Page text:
Archive for ‘Canada’

November 9, 2018

1918-2018 – Veterans Day, Armistice Day, Independence Day – #History, #Genealogy

by C. Michael Eliasz-Solomon

Stanczyk, noted by the calendar that this Sunday, 11-November-2018 is a very important centennial. Sunday, marks a very important day in Poland’s history. It’s a time to commemorate not only the end of World War I, as is the case in western Europe on what is known as Armistice Day, but most importantly to Poles, their county’s re-emergence on the map of the world, it is Independence Day!

In America, it’s Veterans Day (formerly Armistice Day). There is much to remember: our Veterans who served in war time, Poland’s re-emergence as a European nation on world maps, and to remember the last pandemic (of 1918). We ended WWI with success. We survived the pandemic. But now it appears that Nationalism and a Pandemic are possibilities in the very near future.

This jester would rather celebrate the veterans. Of course, the Polish-American veteran of WWI deserves some special attention. WHY? Because, the Polish diaspora in America found three ways to fight Nationalism:

  1. They enlisted and joined Haller’s Army (aka French Army / Blue Army).
  2. They enlisted to fight in the Canadian Expeditionary Force [Ancestry]
  3. They enlisted or were drafted and fought in the US Army [Transports] / WWI Draft

In the first two cases, the Polish-American soldier was ahead of the patriotic curve in fighting Nationalism. They joined and fought before America ended it’s isolationism. In the third case, they fought side by side with the rest of America against tyranny. It’s now been a hundred years in the War to End All Wars, and we know it did not end tyranny. Oh we ended it in the 1910’s/1920’s, we ended it again in 1940’s  and faced it many more times since.

This jester had ancestors serve in the World War I military all three ways (Haller’s Army, the Canadian Expeditionary Force (Library & Archives of Canada), & the US Army! Find My Past has Free WWI Searches November 9th-12th. Do not forget PAVA (Polish Army Veterans Association of America)  too. Many paths to search for your American heroes!

 

 

April 3, 2017

Polonia In Canadian Expeditionary Forces in WWI — #Genealogy #Polish 🇨🇦🇺🇸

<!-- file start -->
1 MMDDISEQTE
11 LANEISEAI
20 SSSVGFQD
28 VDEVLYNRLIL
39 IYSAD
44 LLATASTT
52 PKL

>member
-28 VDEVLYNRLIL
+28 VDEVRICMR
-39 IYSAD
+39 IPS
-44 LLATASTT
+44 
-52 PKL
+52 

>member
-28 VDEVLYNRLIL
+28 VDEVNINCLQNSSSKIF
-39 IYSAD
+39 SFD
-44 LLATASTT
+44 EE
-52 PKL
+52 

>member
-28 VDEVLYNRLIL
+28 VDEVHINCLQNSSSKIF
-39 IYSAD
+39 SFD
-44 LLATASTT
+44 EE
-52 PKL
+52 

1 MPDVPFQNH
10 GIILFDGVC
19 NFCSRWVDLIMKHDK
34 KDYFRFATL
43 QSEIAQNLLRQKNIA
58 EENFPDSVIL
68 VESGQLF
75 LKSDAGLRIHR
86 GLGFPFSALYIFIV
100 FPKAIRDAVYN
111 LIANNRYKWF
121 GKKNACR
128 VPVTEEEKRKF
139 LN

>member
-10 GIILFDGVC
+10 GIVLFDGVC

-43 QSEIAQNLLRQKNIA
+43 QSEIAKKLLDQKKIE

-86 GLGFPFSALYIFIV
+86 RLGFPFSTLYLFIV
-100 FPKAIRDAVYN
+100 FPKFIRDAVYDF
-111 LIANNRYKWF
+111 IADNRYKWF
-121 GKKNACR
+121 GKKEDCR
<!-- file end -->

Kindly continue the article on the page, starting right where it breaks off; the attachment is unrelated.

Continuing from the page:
by C. Michael Eliasz-Solomon



How to find government military records.

If you have a name of an ancestor who may have fought at Vimy , you should start by searching Library and Archives Canada’s online database of Personnel Records of the First World War.

The Personnel Records of the First World War database includes the Canadian Expeditionary Force Service files.

So far (1-April-2017), nearly 417,000 out of 640,000 of these full files have been digitized, with more added every two weeks.

The service files are typically 25 to 75 pages long and include records on enlistment, training, medical and dental procedures, disciplinary actions, payments, medals, discharges and deaths.

In cases where the full service file isn’t yet uploaded, you may still be able see digitized enlistment records that contain birthplaces, next of kin, addresses, religions, trades and physical characteristics.

Start by typing in the surname and hitting search on this page. Click on the name in the search results. You will likely see an uploaded image of their enlistment document that you can click on that to enlarge it.

If you also see the words “Digitized service file – PDF format” followed by a number, click on the number and the entire scanned service file will open. These files are very large so it may require a fast internet connection to download, or take minutes to appear on your screen.

For example, you can see the first nine pages of John Lescinski’s service record (top of blog). In thus case there were forty (40) pages in the accompanying PDF.

It’s not always clear in the service files whether a person served in a particular battle, like at Vimy Ridge. However, that may be found in the online database of War Diaries of the First World War, which include daily accounts of what troops did in the field. These diaries contain very little personal information, but do show where units were deployed.

Take care. It only showed my first two pages with a link to download the PDF (which actually had 40 pages).

My link (John Lescinski):

http://flip.it/hPTIUh

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